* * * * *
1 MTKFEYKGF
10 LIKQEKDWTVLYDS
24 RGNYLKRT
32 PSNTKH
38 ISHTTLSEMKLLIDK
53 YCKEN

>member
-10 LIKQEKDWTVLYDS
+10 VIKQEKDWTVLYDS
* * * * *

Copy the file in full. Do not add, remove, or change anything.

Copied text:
1 MTKFEYKGF
10 LIKQEKDWTVLYDS
24 RGNYLKRT
32 PSNTKH
38 ISHTTLSEMKLLIDK
53 YCKEN

>member
-10 LIKQEKDWTVLYDS
+10 VIKQEKDWTVLYDS